Meanwhile, the risk of stroke, cardiovascular event mortality, cardiovascular event rate, and myocardial infarction were also analyzed. Our findings indicate a noticeable risk decrease in stroke [OR = 0.80, 95% CI (0.76, 0.86), P < 0.00001], cardiovascular event mortality [OR = 0.83, 95% CI (0.79, 0.87), P < 0.00001], cardiovascular event rate [OR = 0.80, 95% CI (0.77, 0.83), P < 0.00001], and myocardial infarction [OR = 0.68, 95% CI (0.65, 0.72), P < 0.00001] among statin users compared with nonstatin users (see online supplemental Fig. 4).

To estimate whether the overall impact size of statins on cancer changed over time and whether heterogeneity existed, we removed each study separately for further sensitivity analysis. Following a thorough sensitivity analysis, the overall effect magnitude and heterogeneity remained unchanged (data not shown).

Quality appraisal

We evaluated the final included studies in accordance with the methodology specified in the review protocol. The RoB2 tool was used to assess RCTs. The traffic light diagram (Fig. 4) and the summary diagram (Fig. 5) graphically and visually reflect the risk of bias estimates for the chosen RCTs in each risk area. Of the 35 studies, the majority (n = 23) were judged as being at low risk of bias, and a proportion (n = 6) were assessed as unclear for reasons such as deviation from intended intervention. Selectivity in reporting results was the primary source of risk of bias. The studies by Yusuf et al. in 2016 [5] and Bengt et al. in 2010 [37] were considered to have the lowest risk of bias.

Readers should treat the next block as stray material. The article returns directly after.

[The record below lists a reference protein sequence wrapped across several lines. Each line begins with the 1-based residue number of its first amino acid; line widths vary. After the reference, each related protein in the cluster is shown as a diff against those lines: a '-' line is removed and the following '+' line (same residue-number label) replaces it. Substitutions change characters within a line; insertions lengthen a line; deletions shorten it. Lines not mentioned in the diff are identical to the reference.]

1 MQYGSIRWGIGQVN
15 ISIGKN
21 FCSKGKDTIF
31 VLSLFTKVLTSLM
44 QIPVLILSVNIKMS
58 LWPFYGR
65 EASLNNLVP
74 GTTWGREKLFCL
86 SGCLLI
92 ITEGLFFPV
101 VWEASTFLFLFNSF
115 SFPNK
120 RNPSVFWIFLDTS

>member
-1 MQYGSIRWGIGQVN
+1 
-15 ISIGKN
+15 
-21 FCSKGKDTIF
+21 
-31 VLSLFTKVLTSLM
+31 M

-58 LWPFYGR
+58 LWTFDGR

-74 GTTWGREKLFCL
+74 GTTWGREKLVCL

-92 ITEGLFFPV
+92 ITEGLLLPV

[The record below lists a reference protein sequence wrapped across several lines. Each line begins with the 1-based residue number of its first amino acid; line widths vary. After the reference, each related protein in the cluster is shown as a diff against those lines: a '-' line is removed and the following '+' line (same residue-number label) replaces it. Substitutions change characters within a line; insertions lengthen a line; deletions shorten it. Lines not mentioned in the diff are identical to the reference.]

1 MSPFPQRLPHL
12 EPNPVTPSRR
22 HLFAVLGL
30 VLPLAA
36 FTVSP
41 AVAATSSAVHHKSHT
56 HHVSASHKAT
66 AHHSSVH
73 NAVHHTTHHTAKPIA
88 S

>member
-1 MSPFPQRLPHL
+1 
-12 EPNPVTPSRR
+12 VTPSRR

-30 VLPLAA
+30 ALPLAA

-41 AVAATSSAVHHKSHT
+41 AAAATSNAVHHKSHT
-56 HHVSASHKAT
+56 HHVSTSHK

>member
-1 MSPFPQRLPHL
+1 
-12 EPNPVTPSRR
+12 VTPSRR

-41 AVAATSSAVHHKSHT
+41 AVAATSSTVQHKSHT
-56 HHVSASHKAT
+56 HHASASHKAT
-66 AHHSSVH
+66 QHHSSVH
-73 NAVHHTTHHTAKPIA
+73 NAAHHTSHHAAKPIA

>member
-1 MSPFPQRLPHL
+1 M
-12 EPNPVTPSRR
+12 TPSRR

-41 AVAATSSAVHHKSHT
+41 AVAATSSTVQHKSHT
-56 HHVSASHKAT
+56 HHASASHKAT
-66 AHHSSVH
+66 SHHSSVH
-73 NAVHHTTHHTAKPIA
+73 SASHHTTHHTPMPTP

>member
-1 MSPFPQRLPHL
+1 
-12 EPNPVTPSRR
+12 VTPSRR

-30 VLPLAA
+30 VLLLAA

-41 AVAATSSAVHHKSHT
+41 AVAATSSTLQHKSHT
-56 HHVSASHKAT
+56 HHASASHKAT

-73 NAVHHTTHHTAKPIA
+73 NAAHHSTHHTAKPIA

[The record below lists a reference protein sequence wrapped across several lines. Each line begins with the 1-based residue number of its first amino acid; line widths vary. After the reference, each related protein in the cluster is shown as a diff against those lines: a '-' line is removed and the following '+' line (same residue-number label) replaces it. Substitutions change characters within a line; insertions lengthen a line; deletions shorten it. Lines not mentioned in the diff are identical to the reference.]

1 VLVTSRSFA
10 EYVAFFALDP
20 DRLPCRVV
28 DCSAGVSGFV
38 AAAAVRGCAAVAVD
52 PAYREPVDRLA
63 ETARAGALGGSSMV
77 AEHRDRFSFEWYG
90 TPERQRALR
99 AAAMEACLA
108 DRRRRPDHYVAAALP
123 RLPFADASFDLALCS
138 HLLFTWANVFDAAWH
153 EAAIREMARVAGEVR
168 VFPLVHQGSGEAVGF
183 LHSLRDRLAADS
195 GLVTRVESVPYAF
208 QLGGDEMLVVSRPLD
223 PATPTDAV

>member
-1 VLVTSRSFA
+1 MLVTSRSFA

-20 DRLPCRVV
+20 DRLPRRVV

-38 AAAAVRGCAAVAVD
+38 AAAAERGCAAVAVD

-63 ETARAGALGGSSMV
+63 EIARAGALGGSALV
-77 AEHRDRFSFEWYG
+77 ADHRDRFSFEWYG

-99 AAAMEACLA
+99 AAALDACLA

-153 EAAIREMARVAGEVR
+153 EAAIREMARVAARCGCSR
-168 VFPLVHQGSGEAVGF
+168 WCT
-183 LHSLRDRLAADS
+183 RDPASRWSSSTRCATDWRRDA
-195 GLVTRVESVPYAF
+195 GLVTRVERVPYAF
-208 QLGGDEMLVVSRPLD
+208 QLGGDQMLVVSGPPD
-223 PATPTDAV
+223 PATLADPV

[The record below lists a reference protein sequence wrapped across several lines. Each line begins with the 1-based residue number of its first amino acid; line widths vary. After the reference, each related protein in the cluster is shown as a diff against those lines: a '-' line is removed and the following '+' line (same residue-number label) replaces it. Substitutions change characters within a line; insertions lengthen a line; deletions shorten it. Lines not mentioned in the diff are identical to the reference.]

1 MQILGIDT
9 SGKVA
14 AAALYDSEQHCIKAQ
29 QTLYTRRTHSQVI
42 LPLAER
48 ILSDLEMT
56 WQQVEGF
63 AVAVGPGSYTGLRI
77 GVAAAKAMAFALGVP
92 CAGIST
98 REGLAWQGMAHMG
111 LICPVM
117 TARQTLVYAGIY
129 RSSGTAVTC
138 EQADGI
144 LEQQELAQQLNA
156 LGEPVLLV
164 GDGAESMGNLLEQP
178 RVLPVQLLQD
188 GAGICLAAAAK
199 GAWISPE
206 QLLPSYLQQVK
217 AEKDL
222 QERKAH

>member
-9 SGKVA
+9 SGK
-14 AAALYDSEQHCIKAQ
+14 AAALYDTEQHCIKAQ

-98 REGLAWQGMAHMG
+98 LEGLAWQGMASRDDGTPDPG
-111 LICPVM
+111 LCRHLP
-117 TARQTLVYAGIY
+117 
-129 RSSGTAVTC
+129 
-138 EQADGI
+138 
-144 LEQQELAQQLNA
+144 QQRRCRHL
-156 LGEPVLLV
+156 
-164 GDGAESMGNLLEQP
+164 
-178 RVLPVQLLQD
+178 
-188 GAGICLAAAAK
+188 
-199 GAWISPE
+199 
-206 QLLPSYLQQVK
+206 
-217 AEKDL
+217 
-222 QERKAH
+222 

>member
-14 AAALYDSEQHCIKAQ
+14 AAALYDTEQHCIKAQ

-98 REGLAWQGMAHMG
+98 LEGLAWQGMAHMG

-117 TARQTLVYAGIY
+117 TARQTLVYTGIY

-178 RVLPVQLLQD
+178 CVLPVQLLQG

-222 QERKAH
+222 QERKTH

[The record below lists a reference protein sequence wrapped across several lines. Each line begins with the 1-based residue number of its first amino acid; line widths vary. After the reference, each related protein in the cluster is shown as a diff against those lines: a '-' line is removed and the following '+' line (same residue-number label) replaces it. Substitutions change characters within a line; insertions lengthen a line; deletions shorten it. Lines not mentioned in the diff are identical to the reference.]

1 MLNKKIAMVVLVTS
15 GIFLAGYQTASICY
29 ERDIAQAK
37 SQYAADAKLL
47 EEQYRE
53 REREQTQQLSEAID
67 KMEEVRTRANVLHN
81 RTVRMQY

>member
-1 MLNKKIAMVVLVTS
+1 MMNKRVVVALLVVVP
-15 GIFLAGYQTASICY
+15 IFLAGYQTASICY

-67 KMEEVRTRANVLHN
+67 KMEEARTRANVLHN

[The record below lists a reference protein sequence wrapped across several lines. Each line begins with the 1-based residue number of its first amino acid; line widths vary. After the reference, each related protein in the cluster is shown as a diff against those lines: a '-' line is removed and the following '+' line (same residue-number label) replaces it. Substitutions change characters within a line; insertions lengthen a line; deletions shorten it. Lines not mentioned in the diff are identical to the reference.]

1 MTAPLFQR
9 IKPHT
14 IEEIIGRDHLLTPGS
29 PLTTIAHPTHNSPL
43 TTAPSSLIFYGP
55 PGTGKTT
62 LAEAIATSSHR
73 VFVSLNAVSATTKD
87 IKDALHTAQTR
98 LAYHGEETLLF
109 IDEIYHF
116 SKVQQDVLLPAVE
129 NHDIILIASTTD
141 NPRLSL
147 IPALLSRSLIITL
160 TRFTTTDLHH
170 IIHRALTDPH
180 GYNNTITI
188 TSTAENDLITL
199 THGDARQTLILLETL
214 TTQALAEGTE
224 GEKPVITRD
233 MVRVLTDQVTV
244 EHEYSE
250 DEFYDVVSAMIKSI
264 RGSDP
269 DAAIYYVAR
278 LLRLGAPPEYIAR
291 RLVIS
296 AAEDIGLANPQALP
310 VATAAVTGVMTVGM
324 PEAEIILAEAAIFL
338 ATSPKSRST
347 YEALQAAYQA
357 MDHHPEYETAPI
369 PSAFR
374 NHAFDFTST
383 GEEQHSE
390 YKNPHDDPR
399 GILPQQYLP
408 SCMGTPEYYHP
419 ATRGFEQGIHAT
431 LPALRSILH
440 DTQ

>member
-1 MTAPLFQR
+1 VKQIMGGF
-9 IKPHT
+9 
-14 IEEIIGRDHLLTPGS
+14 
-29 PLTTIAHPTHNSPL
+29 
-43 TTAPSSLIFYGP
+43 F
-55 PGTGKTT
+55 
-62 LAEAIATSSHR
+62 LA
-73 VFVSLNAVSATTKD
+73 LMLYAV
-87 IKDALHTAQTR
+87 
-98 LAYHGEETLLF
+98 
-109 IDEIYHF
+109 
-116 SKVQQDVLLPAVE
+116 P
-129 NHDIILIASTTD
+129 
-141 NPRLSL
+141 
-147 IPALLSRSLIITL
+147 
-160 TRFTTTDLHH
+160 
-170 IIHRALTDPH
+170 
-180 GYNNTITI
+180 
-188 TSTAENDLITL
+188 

Fig. 4
figure 4

Traffic light plot showing the risk of bias assessment based on the authors' opinion of each risk area described in the RoB2 tool for the included RCTs

Fig. 5
figure 5

A summary plot of the risk of bias assessment is displayed based on the authors' opinion of each risk area described in the RoB2 tool for the included RCTs

Publication bias